News Column

State Bets On IFMIS to Lift Buying Image

June 3, 2014

Constant Munda

Contractors and suppliers to the public sector will get the reprieve of being paid on delivery, as the National Treasury seeks to break away from traditional lengthy delays with a new system.

Cabinet Secretary Henry Rotich has said the Integrated Financial Management Information System (IFMIS), expected to go live next month, will make this possible.

IFMIS will enable online transactions in public procurement processes.

Rotich said the key component of the IFMIS, first developed in 2004 but long delayed for implementation, was "Procure to Pay".

"With this component, the challenge of delayed payments will be a thing of the past as all suppliers will be paid in real-time. This development will boost suppliers' confidence in doing business with the government," Rotich said.

Delayed payments to government contractors was largely blamed for last year's 30.91 per cent surge in non-performing loans in the banking sector to Sh80.59 billion from Sh61.56 billion in the previous year.

The revised Central Bank of Kenya's Prudential Guidelines require lenders to classify loans considered "doubtful" or "substandard" to "watch" for six months even after all due principal and interest is repaid in full. Consistency would then see the facilities re-classified as "normal".

Besides the IFMIS, the Public Procurement Oversight Authority is betting on new regulations it issued early January which, among other changes, reduced the tender pre-qualification period to at least seven from the previous 14 days.

Preparation of national tenders should also take a minimum 14 days from the earlier 21 days, while for international tenders the time was trimmed to 21 days from 30 days previously.

"It should not take more than 30 days to complete a procurement (from the day it is opened) under the new regulations that we have issued. That should help ministries to absorb money early," Rotich said in an earlier interview.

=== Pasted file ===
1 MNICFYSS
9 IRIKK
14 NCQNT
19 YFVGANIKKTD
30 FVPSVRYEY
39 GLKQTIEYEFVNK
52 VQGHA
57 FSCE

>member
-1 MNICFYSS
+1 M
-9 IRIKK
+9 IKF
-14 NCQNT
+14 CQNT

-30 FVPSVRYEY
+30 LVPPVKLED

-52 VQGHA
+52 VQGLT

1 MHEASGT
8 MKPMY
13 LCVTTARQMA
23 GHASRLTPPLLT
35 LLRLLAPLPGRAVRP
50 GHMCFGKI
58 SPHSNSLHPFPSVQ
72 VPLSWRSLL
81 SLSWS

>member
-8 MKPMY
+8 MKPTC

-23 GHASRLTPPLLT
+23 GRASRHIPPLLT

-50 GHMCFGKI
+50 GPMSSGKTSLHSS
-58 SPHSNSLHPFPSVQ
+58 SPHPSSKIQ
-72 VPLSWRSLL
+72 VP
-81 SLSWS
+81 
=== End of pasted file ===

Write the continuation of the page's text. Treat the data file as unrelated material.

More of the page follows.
The government is targeting an absorption rate of at least 80 per cent in its development budget in the next fiscal year 2014/15 starting July 1st, from the prevailing "50 to 60 per cent".

The mandatory roll out of the IFMIS at the national government level and the 47 counties will be integral in realising this ambitious target.

The procurement component of the IFMIS is designed to "increase control and visibility over the entire life-cycle of a procurement transaction, from planning to payment", according to the IFMIS department.

It is expected to block massive financial leakage in public procurement processes through corruption and gross overstating of prices of goods and services supplied.

The government has adopted a UN Standard Product and Services Code that will create and give a supply item a code for indicative pricing.

The PPOA will routinely conduct market survey for common user items and price them for use in procurement planning and requisition.

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Source: AllAfrica

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